Bonnie Hoxie, a secretary in the PR department at the Hollywood headquarters of Disney, was allegedly so excited about the money she and her boyfriend had planned to make from their small-time insider trading scam that she emailed him a picture of a $700 handbag by Stella McCartney, saying: "Here is the bag that you are going to get for me."
It is also alleged that her boyfriend, Yonni Sebbag, responded that not only had he been handed $15,000 in cash from a hedge fund trader in New York, he had also made plans to sell future information for many thousands more. This is said to have prompted another picture message: "In that case I also love love these shoes."
But it wasn't handbags that Ms Hoxie ended up with, it was handcuffs. The traders her boyfriend had allegedly been dealing with weren't who they seemed. They were undercover FBI officers seeking to halt a scam.
Mr Sebbag, using the more glamorous alias Jonathan Cyrus, is said to have emailed 20 hedge funds offering details of Disney's financial results days before they were ever revealed to the market. The FBI were tipped off immediately.
As well as marking a quick win for the Obama administration's new financial fraud enforcement task force, the arrest of Mr Sebbag, 29, and Ms Hoxie, 33, also highlights something rarely discussed when it comes to Wall Street: faced with the possibility of easy money from an illegal inside tip, hedge fund managers sometimes do the right thing.
Ms Hoxie was an assistant to Disney's head of communications, Zenia Mucha, and saw the company's financial results ahead of publication. She also had access to documents like the quarterly "speaking points" produced for senior executives before they faced analysts and investors on results day.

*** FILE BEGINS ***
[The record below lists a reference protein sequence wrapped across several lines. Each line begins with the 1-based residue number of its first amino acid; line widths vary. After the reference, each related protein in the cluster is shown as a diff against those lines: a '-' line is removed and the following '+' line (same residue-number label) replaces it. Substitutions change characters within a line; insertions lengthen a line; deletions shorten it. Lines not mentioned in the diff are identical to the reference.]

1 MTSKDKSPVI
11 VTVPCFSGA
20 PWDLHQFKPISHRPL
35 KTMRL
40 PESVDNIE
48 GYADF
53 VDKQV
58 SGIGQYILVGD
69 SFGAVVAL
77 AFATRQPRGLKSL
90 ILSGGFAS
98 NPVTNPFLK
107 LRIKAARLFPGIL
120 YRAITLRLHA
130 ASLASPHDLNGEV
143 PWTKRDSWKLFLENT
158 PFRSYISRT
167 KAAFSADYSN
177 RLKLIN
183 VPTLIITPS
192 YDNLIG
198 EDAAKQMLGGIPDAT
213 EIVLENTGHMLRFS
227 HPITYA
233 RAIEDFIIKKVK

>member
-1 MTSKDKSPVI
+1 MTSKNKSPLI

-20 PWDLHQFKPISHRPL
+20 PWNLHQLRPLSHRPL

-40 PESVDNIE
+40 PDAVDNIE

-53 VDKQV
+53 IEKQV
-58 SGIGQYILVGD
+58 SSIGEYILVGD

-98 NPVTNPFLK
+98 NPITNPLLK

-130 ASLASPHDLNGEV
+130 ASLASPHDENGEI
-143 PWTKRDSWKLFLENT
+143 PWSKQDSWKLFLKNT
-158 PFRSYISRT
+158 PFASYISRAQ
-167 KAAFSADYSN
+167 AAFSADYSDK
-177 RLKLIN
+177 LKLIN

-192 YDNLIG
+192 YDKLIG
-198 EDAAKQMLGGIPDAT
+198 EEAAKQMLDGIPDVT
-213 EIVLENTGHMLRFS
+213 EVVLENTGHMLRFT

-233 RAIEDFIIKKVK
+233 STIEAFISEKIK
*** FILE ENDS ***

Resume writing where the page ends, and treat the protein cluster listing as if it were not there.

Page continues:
As Disney prepared to release its latest profit figures earlier this month, Mr Sebbag allegedly emailed undercover officers a copy of the talking points containing information about the performance of the company's theme parks and other divisions. His girlfriend was never able to obtain the full results press release, but she did know the headline "earnings per share" figure – the most important in any financial statement and which usually sends share prices flying or falling within seconds of its publication.
As the officers pursued the alleged scam, Mr Sebbag talked himself into trouble, according to the criminal and civil fraud charges laid against him and Ms Hoxie in New York on Wednesday. The FBI say emails from his anonymous account show him negotiating on price, striking two deals, one for $15,000 and the other for a 50:50 split of the profits from any trading on the inside information. He is also said to have discussed with the officers setting up a pretend investment account in Israel into which they could pay for future tips.
One of his alleged claims, as detailed in the criminal complaint, was that Disney was in advanced talks to sell the ABC television network, which is one of its main US businesses, and – as if to prove the sensitivity of this kind of information - Disney's share price jumped 2 per cent after the complaint was unsealed in Manhattan. The company denied the claim shortly after.
Both Mr Sebbag and Ms Hoxie face 25 years in prison for the two criminal charges of fraud if found guilty. They were freed on a bond.
"The integrity of the securities exchanges can be compromised not only by top executives, but also by anyone entrusted with material, non-public information," said Preet Bharara, the US attorney in New York. "We are committed to identifying and prosecuting all individuals – on whatever rung of the corporate ladder – whose greed motivates them to betray their employer's trust and corrupt the market."Reuse content